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What are Occupational Therapists and What Do They Do?

An occupational therapist (OT for short) is a healthcare professional who works with people of all ages who live with many varying conditions which in some part, restrict or impact their daily living activities.

OTs can make a real difference to a person’s life, as they diagnose and focus on developing, recovering and maintaining the daily living and working activities of people with many different challenges and help them find ways to overcome them.

An occupational therapist’s goal is to help a person maintain their independence and improve their quality of life as much as possible. They work with people and assistive technology, assessing, identifying and recommending many different kinds of daily living aids, from equipment for the bathroom like grab rails to products for the kitchen, such as jar openers, to general disability aids like chair raisers, to help a person keep their independence, making everyday life that little bit easier. Occupational therapists help with rehabilitation from an illness, too.

A woman with blonde hair and wearing a white top, is smiling happily out at the reader – very approachable and confident. The background is just a grey colour

Collaboration with Other Professionals

OTs collaborate with doctors, other therapists such as physiotherapists, as well as health care providers, formulating an action plan for such times when, for example, a person is going to be discharged from a hospital back to their home or when a person just needs  extra support with daily living tasks like bathing, washing, cooking, getting dressed or moving around.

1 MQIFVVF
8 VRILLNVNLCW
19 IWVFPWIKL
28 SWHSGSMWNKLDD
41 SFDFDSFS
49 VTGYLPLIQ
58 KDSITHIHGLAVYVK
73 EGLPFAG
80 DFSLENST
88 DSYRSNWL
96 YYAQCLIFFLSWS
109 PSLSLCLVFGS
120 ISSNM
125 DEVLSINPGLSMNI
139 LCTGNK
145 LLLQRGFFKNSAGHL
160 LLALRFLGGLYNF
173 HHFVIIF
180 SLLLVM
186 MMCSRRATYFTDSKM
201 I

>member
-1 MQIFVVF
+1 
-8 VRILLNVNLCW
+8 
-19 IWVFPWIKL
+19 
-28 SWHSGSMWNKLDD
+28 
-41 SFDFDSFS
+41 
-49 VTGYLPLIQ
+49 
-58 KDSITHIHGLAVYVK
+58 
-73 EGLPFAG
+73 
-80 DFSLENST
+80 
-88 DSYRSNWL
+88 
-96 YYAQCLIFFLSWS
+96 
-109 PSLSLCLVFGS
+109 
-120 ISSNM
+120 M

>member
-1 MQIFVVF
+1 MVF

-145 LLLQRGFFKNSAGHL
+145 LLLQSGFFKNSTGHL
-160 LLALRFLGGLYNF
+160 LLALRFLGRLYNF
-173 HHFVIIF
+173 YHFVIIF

Set in a kitchen, a man sits in a wheelchair, while a woman is sitting on a chair. The two are engaged in conversation

Duties of an Occupational Therapist

• Diagnose and treat patients with a variety of health conditions.
• Collaborate with doctors and other healthcare providers to create a cohesive action plan.
• Perform ongoing assessments.
• Help adults and children gain independence through various activities and therapies.
• Assist people with short-term or long-term care needs.
• Suggest adaptions to homes and workplaces so people can operate independently.

The occupational therapy profession is built on the idea that people of all ages can lead rich, meaningful and productive lives, free from the limitations of health conditions and disabilities.

Becoming an OT is a highly rewarding career choice for those who want to make a real difference in the lives of others.